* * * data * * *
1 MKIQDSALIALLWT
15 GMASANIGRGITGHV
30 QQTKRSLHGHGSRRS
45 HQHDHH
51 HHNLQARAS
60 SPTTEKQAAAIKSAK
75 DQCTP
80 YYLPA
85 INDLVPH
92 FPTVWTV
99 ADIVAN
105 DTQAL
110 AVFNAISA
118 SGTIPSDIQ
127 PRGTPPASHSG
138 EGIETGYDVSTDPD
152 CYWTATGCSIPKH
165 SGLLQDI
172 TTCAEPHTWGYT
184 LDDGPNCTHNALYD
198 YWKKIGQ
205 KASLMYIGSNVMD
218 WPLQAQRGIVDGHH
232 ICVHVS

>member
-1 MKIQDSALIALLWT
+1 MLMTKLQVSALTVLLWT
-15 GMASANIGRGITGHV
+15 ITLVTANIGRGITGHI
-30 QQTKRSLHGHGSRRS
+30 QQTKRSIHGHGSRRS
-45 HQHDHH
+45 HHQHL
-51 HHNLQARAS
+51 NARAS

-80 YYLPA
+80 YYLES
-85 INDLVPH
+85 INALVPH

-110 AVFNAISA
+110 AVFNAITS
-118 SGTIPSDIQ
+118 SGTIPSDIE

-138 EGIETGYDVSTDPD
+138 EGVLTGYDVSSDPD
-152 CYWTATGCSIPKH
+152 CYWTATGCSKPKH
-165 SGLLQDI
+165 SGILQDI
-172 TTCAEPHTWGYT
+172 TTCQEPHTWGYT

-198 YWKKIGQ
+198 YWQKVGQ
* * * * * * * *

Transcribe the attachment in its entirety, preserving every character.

1 MKIQDSALIALLWT
15 GMASANIGRGITGHV
30 QQTKRSLHGHGSRRS
45 HQHDHH
51 HHNLQARAS
60 SPTTEKQAAAIKSAK
75 DQCTP
80 YYLPA
85 INDLVPH
92 FPTVWTV
99 ADIVAN
105 DTQAL
110 AVFNAISA
118 SGTIPSDIQ
127 PRGTPPASHSG
138 EGIETGYDVSTDPD
152 CYWTATGCSIPKH
165 SGLLQDI
172 TTCAEPHTWGYT
184 LDDGPNCTHNALYD
198 YWKKIGQ
205 KASLMYIGSNVMD
218 WPLQAQRGIVDGHH
232 ICVHVS

>member
-1 MKIQDSALIALLWT
+1 MLMTKLQVSALTVLLWT
-15 GMASANIGRGITGHV
+15 ITLVTANIGRGITGHI
-30 QQTKRSLHGHGSRRS
+30 QQTKRSIHGHGSRRS
-45 HQHDHH
+45 HHQHL
-51 HHNLQARAS
+51 NARAS

-80 YYLPA
+80 YYLES
-85 INDLVPH
+85 INALVPH

-110 AVFNAISA
+110 AVFNAITS
-118 SGTIPSDIQ
+118 SGTIPSDIE

-138 EGIETGYDVSTDPD
+138 EGVLTGYDVSSDPD
-152 CYWTATGCSIPKH
+152 CYWTATGCSKPKH
-165 SGLLQDI
+165 SGILQDI
-172 TTCAEPHTWGYT
+172 TTCQEPHTWGYT

-198 YWKKIGQ
+198 YWQKVGQ